Joint tour with Ir Amim and Peace of Now of the Hinnom Valley during the Jerusalem Film Festival in July.

Next in line: The Kidron Valley

The Kidron Valley runs alongside the Old City walls between the Old City and the slopes of the Mount of Olives and linking the neighborhoods of Silwan and Wadi el-Joz (Wadi el-Joz is a continuation of the Kidron). The slopes of Silwan overlooking the valley feature rock cut tombs from the Judean period topped by residential Palestinian homes. Slightly to the north it runs below the Mount of Olives Jewish Cemetery. Along the valley itself are monumental tombs from the Second Temple Period including Absalom’s Tomb and the Tombs of Zecharia and Bnei Hezir (a priestly family from the Hellenistic/Second Temple period).

The Kidron valley is also of the utmost religious importance for Muslims and Christians. According to Islamic tradition, at the end of times, Muslims who are buried in the Bab a-Rahmeh and Yousefiya cemeteries, situated on the western slopes of the Kidron valley, will be the first to be resurrected. According to Christian tradition, Jesus and the apostles came through the Kidron Valley after the Last Supper on their way to the Mount of Olives. The Kidron valley is also believed by Eastern Christians to be the location of the Virgin Mary’s ascent to heaven.

The Kidron Valley and the southeast corner of the Old City with Absalom’s Tomb.

For several years now the Elad Foundation has been cultivating the slopes overlooking the valley in the area leading to the Pool of Siloam in the City of David Site. On festivals and school holidays Elad has led tours through the valley to the Tombs.

In recent months a plan has emerged to develop the Kidron all the way to the north- eastern corner of the Old City walls, an area known as the “Sheep Market”.  According to the Jerusalem Development Authority’s budget for 2022, one million shekels will be invested in creating a promenade. The budget provides for rest stations, shaded areas, and the route itself will be linked to the Elad-run Stepped Street (which Elad refers to as the “Pilgrim’s Road”). The route as a whole is referred to in the budget as “the Second Temple route”, a name that suggests the narrative likely to dominate this area.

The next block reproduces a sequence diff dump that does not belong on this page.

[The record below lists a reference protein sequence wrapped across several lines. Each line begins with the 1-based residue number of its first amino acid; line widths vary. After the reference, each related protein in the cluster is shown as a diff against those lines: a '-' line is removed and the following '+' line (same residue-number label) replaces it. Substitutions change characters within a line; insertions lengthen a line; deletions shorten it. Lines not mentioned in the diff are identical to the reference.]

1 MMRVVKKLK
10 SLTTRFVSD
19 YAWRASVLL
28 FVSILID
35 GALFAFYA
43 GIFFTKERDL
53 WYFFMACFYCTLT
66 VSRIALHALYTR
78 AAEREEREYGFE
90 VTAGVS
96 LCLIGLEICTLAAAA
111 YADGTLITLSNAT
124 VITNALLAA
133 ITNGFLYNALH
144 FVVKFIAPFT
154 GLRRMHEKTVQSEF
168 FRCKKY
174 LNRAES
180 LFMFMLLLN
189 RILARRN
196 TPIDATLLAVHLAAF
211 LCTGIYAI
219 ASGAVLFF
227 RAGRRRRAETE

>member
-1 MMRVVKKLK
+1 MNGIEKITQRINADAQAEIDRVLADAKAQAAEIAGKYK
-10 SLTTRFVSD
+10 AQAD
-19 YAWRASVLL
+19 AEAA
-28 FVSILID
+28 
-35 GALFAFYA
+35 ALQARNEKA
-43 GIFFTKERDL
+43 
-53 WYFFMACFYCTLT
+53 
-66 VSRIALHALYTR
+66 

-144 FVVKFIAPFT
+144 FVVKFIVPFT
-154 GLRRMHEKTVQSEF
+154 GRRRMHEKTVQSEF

Taken together with the plan to expand the national park into the section of the Mount of Olives which is home to several of the city’s most important churches, the plans will extend the route of settler run Judeo-centric tourist trails through the whole eastern section of the Historic Basin while placing increasing restrictions on the Palestinian residents and the Mount of Olives Churches.

A detailed guide of the Kidron Valley and its importance in Judaism, Christianity and Islam will be published within the next few weeks.

The Rabbi Ovadia MiBartenura Tomb, one of the sites along the Kidron near Silwan which according to the JDA budget is slated for development.

West Bank

In recent years we have witnessed a growing campaign by settler NGOs to extend Israeli control over sites in the West Bank claiming large-scale antiquity destruction and theft by the Palestinians. While we acknowledge that antiquity theft is a major problem in the West Bank, we strongly object to its use as a justification for settlement expansion and promoting actions which advance de facto annexation (more below). There are approximately 6000 antiquity sites in the West Bank. The significance is that in almost every village or town there are archaeological remains of varying scale from a watering hole to a multilayered mound. It follows that there is always a tension between the need for development and the safeguarding of heritage sites.